About labels on roads, streams, peaks, lakes, and/or less well-defined features such as mountain ranges, I think large areas such as mountain ranges should be labeled to give visitors who aren't familiar with the landscape instant recognition. Maps are often a collection of local names over hundreds of years, because of this you often find tiny features like streams (that are little more than a farm yard ditch) have names, I don't think that level of detail is necessary, depending on the scale of the map of course. If the map was intended for navigation I'd say that anything big enough to count as a land mark should be named, however If you'd already done the hike and were looking at the map on a pub wall, you'd recognize the feature if it wasn't named, so probably not but labels add something to the feel of a map. I've made a few maps in the past and the problem is deciding how far to go with detail, if your not careful you can keep going for ever. What I did was stick with names I like, sometimes looking at a map you think ''well that really suits the place'' and names like that add to a map

The only other thing I'd add is your color choice. I think it looks great so stick with it, but the roads/hiking trails should stand out a little more. I'd say it's OK on the Point Reyes map but on the Yosemite map they're a bit tricky to see, I think it's because it doesn't stand out so well in front of forested regions

I hope what I've said helps :mrgreen:
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Elleth
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Re: Requesting constructive criticism of maps

Postby Elleth » Sun Mar 03, 2019 2:24 pm

Oh these are lovely! They make me miss Western forests again! :mrgreen:

But to answer your questions:

Which icon style do you prefer between the Point Reyes and Yosemite maps? What would make them better?

I don't think there's a wrong answer, but I personally prefer the Yosemite style with little buildings. They admittedly don't draw the eye as much, but I like the aesthetic.

(A stylistic reference you might look at is the travelling map in the "Kingdom Come Deliverance" game. I've never played it, but some of the artwork I've seen suggests the style might have some inspiration you could use)

For archaic-style maps such as these, is it more useful or immersion-breaking to have inherently modern points of interest such as gas stations, picnic areas, parking areas, and/or grocery stores, respectively? Relatedly, should I use the more commonly used modern highway numbers ("Highway 120") or use the less well-known but generally less inherently modern road names (Tioga Road") where possible?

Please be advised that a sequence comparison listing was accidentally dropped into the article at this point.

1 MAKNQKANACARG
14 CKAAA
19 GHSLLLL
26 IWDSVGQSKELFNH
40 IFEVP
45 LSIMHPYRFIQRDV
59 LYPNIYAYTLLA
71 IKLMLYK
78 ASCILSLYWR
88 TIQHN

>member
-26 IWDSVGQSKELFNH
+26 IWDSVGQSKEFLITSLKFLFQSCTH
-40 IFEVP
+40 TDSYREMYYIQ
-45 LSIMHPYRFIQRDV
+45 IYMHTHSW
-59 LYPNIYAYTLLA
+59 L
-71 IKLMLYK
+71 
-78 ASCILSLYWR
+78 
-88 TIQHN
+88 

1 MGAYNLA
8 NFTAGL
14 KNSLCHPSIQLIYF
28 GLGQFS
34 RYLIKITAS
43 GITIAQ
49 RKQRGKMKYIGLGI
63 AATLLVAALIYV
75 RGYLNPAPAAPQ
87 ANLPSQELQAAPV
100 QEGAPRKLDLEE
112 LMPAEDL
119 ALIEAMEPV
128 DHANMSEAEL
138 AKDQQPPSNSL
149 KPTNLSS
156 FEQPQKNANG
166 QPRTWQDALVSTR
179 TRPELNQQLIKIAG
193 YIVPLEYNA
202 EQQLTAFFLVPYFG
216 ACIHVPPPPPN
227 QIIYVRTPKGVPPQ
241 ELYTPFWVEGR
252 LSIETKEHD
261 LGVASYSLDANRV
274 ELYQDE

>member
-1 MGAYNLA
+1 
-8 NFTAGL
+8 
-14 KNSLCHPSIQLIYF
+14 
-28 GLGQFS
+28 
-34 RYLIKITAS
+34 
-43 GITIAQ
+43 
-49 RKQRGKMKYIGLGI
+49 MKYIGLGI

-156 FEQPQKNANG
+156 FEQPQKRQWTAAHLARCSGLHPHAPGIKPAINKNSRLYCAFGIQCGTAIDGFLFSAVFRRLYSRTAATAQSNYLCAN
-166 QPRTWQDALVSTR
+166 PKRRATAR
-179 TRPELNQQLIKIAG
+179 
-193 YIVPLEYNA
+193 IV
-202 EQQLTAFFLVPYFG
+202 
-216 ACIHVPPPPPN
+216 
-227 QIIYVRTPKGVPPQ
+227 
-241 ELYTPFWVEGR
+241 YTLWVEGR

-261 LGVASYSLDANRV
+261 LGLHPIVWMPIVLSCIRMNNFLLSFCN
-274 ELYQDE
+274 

I personally find it immersion breaking, and like Iodo's idea of relabeling things with more in-period labels.
"traveller's rest" or the like.

Regarding numbers - I think I'd go for just names where possible, and either Roman numerals or old-fashioned naming conventions where not.
(eg, "Highway 123" might become "Smithtown-Jonesville Road" )
For that matter, a lot of highways (not all, certainly) are built over the path of older roads, and you might find original names on older maps. )


How important are labels on roads, streams, peaks, lakes, and/or less well-defined features such as mountain ranges, respectively? Should there be labels on all, most, some, or none?


Certainly one can go overboard, but I'd go with the rule of thumb that the more likely someone will refer to it as a land reference or waypoint, the more it needs a name.
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Re: Requesting constructive criticism of maps

Postby Bumr Blackbrand » Sun Mar 03, 2019 4:45 pm

Let me preface by saying that I love this idea and I definitely want one when designs are finalized.

I think the most important thing here is intent. If these are intended to be framed and put on a wall, then I think the Point Reyes version is more aesthetically appealing. I like the set-up of the Yosemite map more for reference, though. The key in both seems a little barren. One of the most important things to have on a legend is water, even if it's just water = blue. Built-up areas (cities, towns) are usually black/brown and roads can be red or black.

Another thing I'd consider is the scale of the map. They look pretty big, about 1:250,000? When I'm going out, I prefer to keep a smaller map of the area I'll be going to. I like having more detail and knowing exactly where certain things are. Maybe 1:50,000 or even smaller.